If you have a frequent short car trip which could be done by bicycle (or walking) e.g. dropping kids off at school, or nipping to a local shop, this would be a relatively quick win to make. Not only does this save carbon emissions but has the added advantage of health benefits from active travel. Governments are beginning to invest more in active travel so contact your local authority to find out about cycle routes and relevant schemes.

Our 10 top tips for cutting down on driving and flying includes everything from information on how to join a car club or car sharing scheme, to useful websites that will help you to plan a flight-free or train-based holiday.

Fruit and vegetables individually wrapped in plastic


Our Climate Gap Report found that food accounts for anywhere between 13 and 36% of our emissions, depending on how you count and what is included.

In 2022, the Climate Gap report found that overall, we seem to be moving in the right direction for reducing emissions from food, but our figures suggest that the speed of change needs to increase if we are to reach our 2030 goals.

We looked at four actions people can take and the role these play in decarbonisation.

The four are:

  • Going from an average UK diet to a vegan one saves about 1 tonne per year.
  • Halving the food that you waste saves about 0.1 tonnes per year.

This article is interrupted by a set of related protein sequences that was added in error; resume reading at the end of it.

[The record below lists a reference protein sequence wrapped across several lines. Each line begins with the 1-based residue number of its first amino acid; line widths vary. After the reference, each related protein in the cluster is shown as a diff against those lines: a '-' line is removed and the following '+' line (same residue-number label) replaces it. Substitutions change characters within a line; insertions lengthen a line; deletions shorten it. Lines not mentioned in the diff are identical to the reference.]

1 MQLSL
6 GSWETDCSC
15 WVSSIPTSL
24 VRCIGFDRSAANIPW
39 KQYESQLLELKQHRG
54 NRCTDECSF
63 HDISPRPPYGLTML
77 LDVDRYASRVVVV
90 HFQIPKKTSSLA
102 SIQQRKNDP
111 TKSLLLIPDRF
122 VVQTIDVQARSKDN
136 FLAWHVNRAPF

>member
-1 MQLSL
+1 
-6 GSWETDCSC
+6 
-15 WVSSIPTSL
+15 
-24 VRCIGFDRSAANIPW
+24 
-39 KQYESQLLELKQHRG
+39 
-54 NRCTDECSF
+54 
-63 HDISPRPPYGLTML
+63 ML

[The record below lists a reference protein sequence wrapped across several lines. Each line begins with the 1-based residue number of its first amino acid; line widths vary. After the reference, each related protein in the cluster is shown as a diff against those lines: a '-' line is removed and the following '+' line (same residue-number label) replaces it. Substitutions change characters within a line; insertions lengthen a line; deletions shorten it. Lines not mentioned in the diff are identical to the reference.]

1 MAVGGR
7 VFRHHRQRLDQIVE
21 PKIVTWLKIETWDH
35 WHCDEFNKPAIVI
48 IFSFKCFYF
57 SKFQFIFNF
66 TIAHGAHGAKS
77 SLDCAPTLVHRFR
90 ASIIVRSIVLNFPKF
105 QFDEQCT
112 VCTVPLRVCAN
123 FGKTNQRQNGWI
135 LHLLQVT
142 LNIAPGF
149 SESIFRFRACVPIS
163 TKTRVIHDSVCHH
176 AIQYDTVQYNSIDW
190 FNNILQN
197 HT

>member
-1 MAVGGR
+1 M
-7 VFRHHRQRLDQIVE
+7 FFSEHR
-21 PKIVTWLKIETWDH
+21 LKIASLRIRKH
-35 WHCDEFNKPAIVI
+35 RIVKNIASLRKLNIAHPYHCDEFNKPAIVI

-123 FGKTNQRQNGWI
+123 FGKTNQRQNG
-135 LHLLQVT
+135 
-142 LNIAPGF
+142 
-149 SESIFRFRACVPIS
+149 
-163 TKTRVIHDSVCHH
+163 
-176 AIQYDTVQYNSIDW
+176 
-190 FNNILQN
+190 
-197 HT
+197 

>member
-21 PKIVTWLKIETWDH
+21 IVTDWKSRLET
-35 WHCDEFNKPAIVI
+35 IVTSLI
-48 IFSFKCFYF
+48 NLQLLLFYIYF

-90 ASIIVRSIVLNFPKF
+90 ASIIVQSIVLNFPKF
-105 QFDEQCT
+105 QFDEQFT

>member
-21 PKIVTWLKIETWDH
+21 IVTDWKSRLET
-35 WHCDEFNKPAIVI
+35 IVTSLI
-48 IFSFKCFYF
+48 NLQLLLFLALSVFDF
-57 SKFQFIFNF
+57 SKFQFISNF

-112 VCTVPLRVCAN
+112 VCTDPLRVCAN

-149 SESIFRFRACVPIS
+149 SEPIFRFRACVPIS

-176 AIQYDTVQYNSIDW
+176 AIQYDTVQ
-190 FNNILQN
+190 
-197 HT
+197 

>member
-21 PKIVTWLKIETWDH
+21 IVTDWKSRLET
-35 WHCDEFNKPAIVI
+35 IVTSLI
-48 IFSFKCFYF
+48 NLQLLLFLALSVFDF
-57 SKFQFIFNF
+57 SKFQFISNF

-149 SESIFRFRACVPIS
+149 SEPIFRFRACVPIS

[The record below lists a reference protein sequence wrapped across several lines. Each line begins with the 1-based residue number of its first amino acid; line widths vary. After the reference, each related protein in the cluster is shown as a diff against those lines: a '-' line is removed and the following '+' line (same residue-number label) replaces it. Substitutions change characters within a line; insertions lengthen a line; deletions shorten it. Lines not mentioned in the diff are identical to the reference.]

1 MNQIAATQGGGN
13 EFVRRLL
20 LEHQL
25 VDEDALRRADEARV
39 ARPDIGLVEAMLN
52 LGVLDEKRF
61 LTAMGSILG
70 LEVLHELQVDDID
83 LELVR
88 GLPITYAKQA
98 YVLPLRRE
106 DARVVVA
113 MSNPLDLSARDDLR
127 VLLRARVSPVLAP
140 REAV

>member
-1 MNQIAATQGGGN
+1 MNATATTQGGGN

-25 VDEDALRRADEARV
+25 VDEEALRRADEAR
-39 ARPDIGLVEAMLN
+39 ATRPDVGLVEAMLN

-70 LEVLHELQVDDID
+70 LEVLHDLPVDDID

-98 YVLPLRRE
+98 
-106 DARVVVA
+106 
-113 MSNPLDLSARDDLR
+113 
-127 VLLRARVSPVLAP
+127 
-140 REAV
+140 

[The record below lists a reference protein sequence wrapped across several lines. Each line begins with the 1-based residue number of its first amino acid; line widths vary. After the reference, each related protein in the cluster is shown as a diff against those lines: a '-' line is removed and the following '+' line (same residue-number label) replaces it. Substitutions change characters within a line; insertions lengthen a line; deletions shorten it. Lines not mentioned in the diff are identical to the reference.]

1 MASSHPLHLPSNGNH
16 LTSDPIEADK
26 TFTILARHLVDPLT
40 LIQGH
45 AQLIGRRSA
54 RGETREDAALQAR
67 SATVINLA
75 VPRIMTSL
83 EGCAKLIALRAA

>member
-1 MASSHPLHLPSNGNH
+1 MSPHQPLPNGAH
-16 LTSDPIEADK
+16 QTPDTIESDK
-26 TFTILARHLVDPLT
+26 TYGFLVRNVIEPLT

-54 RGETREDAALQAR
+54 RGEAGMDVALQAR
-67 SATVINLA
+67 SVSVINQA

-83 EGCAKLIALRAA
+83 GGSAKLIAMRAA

• Buying organic food – the effect is context and product specific. It can go either way.
  • Buying local food makes minimal carbon savings, but may have other community benefits.

High impact actions for food

The really big avoidable source of carbon emissions from food is animal products, particularly from cows, sheep and goats. Most estimates indicate that carbon savings of around 1 tonne per person per year can be made from switching from a medium meat diet to a vegan one.

However, depending on how you calculate it, the savings may also be much higher: animals can take up a lot of land, which we may need for other savings later down the decarbonisation road. Land can sequester carbon. A recent estimate from an Oxford University academic that took that into account placed the savings at around 3 tonnes per year.

Switching diets can be daunting. We have outlined 10 steps that could help you cut down on meat and dairy, including lots of websites to find recipes, nutrition plans or other options.

Low impact food actions

Reducing food waste is helpful in a small way: figures from WRAP suggest about 0.1 tonnes could be saved per person each year. [6] We have a quick guide to cutting down on food waste, including how to store different foods properly so that they last for longer.